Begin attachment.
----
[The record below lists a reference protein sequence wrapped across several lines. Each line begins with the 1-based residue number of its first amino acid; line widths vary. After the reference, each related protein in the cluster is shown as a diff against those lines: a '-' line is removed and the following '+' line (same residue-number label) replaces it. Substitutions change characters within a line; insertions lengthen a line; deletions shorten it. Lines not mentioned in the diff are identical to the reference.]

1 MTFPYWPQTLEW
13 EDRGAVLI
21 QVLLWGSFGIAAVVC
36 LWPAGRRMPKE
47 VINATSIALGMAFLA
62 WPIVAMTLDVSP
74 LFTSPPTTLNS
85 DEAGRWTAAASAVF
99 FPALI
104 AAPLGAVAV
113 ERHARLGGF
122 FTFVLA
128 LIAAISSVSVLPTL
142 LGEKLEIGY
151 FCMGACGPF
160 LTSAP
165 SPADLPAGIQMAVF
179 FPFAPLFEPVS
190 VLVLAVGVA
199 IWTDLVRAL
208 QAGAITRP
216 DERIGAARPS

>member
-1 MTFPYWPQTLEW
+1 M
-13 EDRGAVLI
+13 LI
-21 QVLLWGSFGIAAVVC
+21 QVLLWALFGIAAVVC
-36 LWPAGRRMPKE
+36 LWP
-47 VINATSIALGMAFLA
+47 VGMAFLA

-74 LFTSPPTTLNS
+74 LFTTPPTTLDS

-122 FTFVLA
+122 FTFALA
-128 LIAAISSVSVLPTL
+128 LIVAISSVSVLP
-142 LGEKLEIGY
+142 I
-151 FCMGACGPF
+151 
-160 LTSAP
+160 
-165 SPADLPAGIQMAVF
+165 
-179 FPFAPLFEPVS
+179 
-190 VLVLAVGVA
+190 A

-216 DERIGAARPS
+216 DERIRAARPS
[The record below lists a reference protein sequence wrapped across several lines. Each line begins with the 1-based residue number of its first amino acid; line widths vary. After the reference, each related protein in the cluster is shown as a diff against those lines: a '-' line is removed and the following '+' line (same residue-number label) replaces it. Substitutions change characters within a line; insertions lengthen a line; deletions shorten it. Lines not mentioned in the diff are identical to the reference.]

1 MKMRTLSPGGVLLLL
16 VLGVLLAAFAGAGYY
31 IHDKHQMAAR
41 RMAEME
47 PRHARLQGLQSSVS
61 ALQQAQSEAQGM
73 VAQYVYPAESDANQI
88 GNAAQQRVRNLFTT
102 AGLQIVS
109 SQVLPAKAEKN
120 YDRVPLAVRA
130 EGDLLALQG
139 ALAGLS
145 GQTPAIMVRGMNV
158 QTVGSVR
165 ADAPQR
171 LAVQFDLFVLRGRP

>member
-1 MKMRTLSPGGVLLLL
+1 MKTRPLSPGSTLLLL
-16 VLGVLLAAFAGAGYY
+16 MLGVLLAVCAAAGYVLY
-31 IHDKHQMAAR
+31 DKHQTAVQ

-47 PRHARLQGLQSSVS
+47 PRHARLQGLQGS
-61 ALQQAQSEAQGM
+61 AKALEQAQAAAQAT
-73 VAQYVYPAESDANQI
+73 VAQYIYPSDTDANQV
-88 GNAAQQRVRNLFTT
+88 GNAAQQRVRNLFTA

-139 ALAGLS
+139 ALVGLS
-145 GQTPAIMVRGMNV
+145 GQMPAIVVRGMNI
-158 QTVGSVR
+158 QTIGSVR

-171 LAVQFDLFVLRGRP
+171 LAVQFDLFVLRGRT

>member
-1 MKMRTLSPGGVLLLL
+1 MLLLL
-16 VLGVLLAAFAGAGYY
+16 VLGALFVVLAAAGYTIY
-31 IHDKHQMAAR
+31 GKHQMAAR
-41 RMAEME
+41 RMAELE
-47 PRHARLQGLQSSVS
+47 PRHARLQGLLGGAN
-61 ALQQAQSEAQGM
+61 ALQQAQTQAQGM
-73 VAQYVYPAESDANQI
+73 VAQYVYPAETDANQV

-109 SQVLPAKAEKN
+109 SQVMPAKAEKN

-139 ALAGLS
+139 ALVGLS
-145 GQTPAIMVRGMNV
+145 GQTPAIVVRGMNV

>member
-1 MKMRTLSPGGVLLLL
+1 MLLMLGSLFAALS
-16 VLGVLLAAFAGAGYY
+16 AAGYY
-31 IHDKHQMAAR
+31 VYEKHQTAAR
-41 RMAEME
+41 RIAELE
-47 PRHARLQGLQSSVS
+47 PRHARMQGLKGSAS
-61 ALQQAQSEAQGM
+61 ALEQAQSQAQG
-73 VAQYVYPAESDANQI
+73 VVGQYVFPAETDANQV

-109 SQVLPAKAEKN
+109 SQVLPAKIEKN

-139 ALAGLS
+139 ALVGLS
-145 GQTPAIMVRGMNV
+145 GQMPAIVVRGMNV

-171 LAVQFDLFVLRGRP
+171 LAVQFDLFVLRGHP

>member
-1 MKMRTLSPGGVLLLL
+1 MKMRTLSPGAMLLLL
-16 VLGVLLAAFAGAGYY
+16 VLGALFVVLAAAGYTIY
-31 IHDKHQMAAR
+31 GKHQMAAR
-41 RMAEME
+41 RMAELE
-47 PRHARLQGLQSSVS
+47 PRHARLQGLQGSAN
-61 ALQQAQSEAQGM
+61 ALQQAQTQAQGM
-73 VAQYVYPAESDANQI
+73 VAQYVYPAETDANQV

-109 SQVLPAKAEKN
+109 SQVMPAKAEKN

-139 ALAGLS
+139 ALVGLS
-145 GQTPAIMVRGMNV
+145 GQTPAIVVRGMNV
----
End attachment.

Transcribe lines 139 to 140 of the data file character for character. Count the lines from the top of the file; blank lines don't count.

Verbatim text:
+171 LAVQFDLFVLRGHP

>member